You better hope interest rates didn’t just peak for the cycle with the 10-year failing at 3.05%. So says Ari Wald (technician at OpCo), whose chart this weekend looks at 10-year treasury yield breakdowns as a leading (or coincident) indicator for major turning points in the S&P 500 / economy.
Looking back at the last economic cycle, the 10-year US Treasury yield peaked coincidentally with an inversion in the yield curve in 2006. However, it was a definitive breakdown in rates that occurred while the equity market topped in 2000 and 2007—we’re still missing this breakdown, in our view. In other words, we view the moderation in the 10-year yield as a warning (that could last months) but we don’t yet see the sharp turn lower that typically marks the end of the cycle.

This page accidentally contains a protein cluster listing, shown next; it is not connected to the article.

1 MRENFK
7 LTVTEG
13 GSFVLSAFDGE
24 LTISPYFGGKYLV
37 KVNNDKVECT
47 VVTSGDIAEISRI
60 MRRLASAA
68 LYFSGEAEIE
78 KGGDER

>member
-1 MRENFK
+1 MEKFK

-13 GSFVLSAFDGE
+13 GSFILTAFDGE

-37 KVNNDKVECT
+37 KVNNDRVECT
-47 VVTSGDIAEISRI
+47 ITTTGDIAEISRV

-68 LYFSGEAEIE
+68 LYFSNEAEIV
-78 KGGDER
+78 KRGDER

And his chart – S&P 500 index price is the left scale, bond yields is the right…
If you were worried about rates going too high, be careful what you wish for. A definitive breakdown in yields is not the best case scenario here. Flattening before a resumption higher would actually be preferable to prolong the cycle.
Speaking of cycles, the economic team at Bank of America says the risk of recession in the next six months is probably being overstated on Wall Street and in the media. They’ve introduced a new big data model that shows less than a 10% chance that the US economy falls into recession in the first half of 2019. Here’s BofA Merrill’s Ethan Harris & Co